In-Sight. Photography from the Wemhöner Collection, Kerber Verlag Berlin, October 2012
If, for a moment, we let our imagination direct our will, and also accept that not even our own deaths have any long-term significance, then a falling branch becomes the source of a personal language. Chen Xiaoyun (b. 1971) now lives in Beijing. His videos and his staged photographic works examine both metaphorical images and the emotional power of poetry.
By the end of the 1980s, Hangzhou had acquired special status in Chinese video art history. At that time the avant-garde artist Zhang Peili was presenting the absurdity of political authority in his videos, by, for example, repeatedly catching hold of a chicken, washing it, and then letting it go again (Hygiene No. 3, 1991).
Post-Mao-era artists like Yang Fudong, Qiu Zhijie and Yang Zhenzhong made reference to this tradition through their use of media and, of their own accord, they organised the first video art exhibitions, also in Hangzhou. In 1996 the 1st China Video Art was presented. In Chen Xiaoyun's short films and photographs, instead of directly criticising the contemporary political situation, he focuses on the aspect of self-reflection; this, however, in no way excludes the portrayal of social and political disparities.
In an interview he explains that this has a personal context: 'In late autumn and winter I walk over branches that have fallen from trees every day, sensing their existence. By placing these in very diverse contexts, a kind of narrative Ariadne's thread is developed. The branches become a language, the language of things.' This 'language of things' enters into a dialogical interaction with the titles of Chen Xiaoyun's works.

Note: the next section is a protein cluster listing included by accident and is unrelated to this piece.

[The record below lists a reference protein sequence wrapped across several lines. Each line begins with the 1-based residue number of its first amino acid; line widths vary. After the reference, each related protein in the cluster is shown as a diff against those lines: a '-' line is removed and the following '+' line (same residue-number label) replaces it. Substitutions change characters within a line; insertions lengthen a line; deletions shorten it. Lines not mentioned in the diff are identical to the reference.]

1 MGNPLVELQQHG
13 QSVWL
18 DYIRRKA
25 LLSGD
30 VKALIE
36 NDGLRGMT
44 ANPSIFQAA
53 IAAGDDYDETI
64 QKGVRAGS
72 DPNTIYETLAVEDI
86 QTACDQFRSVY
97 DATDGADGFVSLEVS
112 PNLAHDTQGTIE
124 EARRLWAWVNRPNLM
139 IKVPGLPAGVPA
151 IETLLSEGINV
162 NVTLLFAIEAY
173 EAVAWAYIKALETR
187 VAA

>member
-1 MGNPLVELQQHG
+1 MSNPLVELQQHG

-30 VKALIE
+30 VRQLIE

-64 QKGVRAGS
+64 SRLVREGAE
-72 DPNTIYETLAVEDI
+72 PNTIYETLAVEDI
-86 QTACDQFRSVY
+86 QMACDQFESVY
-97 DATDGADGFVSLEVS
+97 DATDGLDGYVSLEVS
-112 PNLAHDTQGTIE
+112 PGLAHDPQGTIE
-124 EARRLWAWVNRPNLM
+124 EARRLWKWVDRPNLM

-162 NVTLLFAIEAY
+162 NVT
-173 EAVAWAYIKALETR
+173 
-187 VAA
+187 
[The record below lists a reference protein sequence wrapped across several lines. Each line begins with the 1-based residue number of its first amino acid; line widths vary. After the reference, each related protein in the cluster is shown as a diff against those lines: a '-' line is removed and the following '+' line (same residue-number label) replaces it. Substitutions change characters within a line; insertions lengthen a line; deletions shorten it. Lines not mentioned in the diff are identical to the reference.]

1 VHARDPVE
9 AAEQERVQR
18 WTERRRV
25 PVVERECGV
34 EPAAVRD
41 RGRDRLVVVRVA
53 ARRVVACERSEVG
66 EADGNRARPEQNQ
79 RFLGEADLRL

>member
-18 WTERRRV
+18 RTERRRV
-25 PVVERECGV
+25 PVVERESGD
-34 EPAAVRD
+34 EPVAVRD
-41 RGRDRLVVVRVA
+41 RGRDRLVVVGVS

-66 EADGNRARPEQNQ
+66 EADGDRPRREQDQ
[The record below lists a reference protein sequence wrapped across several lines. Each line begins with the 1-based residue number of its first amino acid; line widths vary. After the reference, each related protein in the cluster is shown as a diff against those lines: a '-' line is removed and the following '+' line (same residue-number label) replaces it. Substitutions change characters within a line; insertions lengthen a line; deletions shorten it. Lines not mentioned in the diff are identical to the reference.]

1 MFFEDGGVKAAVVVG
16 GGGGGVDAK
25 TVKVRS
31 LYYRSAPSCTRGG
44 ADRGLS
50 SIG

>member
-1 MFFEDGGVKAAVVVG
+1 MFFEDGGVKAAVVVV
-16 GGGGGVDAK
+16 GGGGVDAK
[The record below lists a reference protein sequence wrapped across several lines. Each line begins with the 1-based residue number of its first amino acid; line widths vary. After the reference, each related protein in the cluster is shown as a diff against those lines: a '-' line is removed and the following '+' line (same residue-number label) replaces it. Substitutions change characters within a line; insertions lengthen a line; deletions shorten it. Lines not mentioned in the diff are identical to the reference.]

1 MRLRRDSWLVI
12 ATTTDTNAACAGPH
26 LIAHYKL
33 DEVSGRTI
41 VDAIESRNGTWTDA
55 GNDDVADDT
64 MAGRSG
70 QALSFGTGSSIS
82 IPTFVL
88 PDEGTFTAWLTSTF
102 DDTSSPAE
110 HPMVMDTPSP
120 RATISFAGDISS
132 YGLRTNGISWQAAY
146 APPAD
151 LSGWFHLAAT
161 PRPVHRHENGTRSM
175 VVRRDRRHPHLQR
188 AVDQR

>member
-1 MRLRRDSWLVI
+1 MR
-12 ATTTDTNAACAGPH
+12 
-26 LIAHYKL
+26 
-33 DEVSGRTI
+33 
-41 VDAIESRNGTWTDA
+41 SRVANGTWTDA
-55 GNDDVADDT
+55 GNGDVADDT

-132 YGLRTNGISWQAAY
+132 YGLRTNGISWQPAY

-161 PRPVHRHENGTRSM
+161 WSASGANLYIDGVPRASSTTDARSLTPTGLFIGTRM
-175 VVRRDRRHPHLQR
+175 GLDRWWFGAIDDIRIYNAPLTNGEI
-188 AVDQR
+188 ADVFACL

In the photograph Give My Future to a Snake (2012), for example, we see feet from the calves down, carefully feeling their way over a bough with many branches. The title, for its part, transposes this practical act onto a level that is wide open both philosophically and metaphorically. 'I associate the last stage of life with a dried-out branch,' continues the artist. 'At the same time, it is not until this moment that the branch attains its independence from the tree.'
Chen Xiaoyun's intensive processing of the phenomenon of 'time' finds its expression in Give My Future to a Snake and other works. The artist goes on to say that he is especially interested in non-linear narrative structures and the interweaving of diverse temporal levels. From a style perspective, he says, the aphorisms of Chinese classic writers provided him with inspiration; when it comes to theory, he is more focused on Western authors, and books like Being and Time by Martin Heidegger, The Book of Disquiet by Fernando Pessoa, Timequake by Kurt Vonnegut and Cool Memories by Jean Baudrillard. The proximity to the fragmentary, associative language of Pessoa's 'accidental book of my ponderings' – as the Portuguese author described his major work – is evident in titles such as It's like Wandering in a Virtual Sense and Moving in Conceptual Barycentre, He Says a Short Trip in Fantasy Let Volitive Concession Lose a Moment of Calmness (2012). Even the original Chinese titles do not offer any clarification or contribute to understanding. Thus viewers of the corresponding photograph are sent on a journey into the realm of their own imaginative power, towards a contemplative oscillation between image and text. The artist has not defined where the centre of gravity of this rotating entity lies.
The photographs taken at the beginning of 2012 are being presented for the first time by Chen Xiaoyun in the solo exhibition 'Zhuiku Tablet' Annotations (ShanghART Gallery, Peking, 25 March – 2 May 2012). The artist explains that these are based on a fictitious text he has written: 'I am trying to appropriate the expressive logic of classic Chinese literature here. The photographs themselves function as visual written characters. When an image is finished, its title becomes a footnote.' It is hard to accept that not even one's own death is worth being remembered: a harsh reality transposed by Chen Xiaoyun into a simple gesture, as he bends the dried-out branch until it breaks into pieces (Time Offers a Travel, You Become a Killer on the Road, No Death in Any Form Is Memorable, 2012).